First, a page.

Randomized controlled trial outcomes are insufficient to indicate whether children with this disorder should continue to receive salicylate as part of the treatment regimen. Baumer et al concluded that no randomized clinical trials of adequate quality have been performed and that current evidence is insufficient to support the use of salicylate in children with Kawasaki disease as part of their treatment regimen.
Nevertheless, most experts use high-dose aspirin for a variable period, followed by lower-dose aspirin for its antiplatelet effects. High-dose aspirin (80-100 mg/kg/d orally in 4 divided doses) is given in the acute phase for its anti-inflammatory effects. It is continued until day 14 of the illness or until the patient has been afebrile for 48-72 hours.
Once the patient has remained afebrile for 48-72 hours, low-dose aspirin is initiated for its antiplatelet activity. The dose is 3-5 mg/kg/day for a total of 6-8 weeks as long as the patient shows no evidence of coronary abnormalities. For patients who have aneurysms, aspirin should be continued until the aneurysm resolves or should be continued indefinitely.
Patients who remain on long-term, low-dose aspirin should receive an annual influenza vaccine. Additionally, the risks of developing Reye syndrome during an active infection with influenza or varicella should be addressed.
The pediatrician or cardiologist who provides the long-term care monitors aspirin therapy and decides whether to use warfarin or heparin.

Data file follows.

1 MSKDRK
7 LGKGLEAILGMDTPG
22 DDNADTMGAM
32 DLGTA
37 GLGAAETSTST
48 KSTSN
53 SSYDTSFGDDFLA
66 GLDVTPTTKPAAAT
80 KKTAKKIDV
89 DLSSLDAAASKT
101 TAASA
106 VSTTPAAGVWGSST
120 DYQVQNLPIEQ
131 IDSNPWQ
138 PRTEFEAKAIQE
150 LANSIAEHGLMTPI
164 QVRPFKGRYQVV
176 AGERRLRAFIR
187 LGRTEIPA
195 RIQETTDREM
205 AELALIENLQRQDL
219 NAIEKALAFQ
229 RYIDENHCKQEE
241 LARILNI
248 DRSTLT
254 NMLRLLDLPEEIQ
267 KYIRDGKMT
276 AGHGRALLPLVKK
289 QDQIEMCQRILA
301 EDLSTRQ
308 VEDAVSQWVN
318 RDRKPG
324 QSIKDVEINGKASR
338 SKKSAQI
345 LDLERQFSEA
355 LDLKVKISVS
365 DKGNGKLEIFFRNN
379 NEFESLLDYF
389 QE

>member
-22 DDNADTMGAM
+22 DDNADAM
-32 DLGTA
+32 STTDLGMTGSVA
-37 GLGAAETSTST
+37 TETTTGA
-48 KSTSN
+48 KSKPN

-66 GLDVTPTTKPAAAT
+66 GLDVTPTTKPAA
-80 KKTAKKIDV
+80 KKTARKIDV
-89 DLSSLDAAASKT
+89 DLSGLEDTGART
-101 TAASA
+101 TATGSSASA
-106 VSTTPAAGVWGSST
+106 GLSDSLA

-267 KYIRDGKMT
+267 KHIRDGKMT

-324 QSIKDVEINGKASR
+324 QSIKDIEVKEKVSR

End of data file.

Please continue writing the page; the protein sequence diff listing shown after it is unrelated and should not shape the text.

Patients on prolonged aspirin therapy must be instructed that concomitant use of ibuprofen antagonizes the irreversible effect of platelet inhibition by aspirin and should be avoided during therapy. Contact activities or high-impact sports should be avoided in patients on prolonged antiplatelet therapy.
Clopidogrel (Plavix) may be briefly substituted for aspirin in patients who develop influenza or varicella. This agent can also be used in patients allergic to aspirin.
Other Adjunctive Agents
In addition to their use in treatment of IVIG-resistant Kawasaki disease, corticosteroids have been proposed as part of primary therapy. This indication is controversial, however. Research results have been inconsistent, as follows:
In a multicenter prospective randomized trial in Japan, the combination of corticosteroids and IVIG significantly decreased coronary artery abnormalities, duration of fever, C-reactive protein levels, and initial treatment failure 
A randomized trial in the United States in which a single pulsed dose of methylprednisolone (30 mg/kg) was added to conventional therapy saw a reduction in the ESR at 1 week, but no difference in coronary artery abnormalities 
In a meta-analysis of 4 studies and 447 patients, Athappan et al concluded that the addition of steroids to standard therapy with IVIG and aspirin decreased the rate of re-treatment but did not decrease the incidence of coronary aneurysms or adverse events 
The roles of other adjunctive therapies, including pentoxifylline and abciximab, have not yet been definitively determined. Pentoxifylline acts as an anti-inflammatory agent by inhibiting tumor necrosis factor-alpha and may reduce the incidence of aneurysms. Abciximab is a platelet glycoprotein IIb/IIIa receptor inhibitor and has been used in conjunction with standard therapies in patients with Kawasaki disease and giant aneurysms.
A selection of ongoing, recruiting, and completed clinical trials is as follows:
Consultation with a pediatric cardiologist may be required if coronary artery aneurysms are identified or if other cardiac complications develop. Consult a pediatric or adult cardiologist for the following:
Children or adults with clinically significant coronary artery disease
Determining the appropriate timing of subsequent echocardiographic studies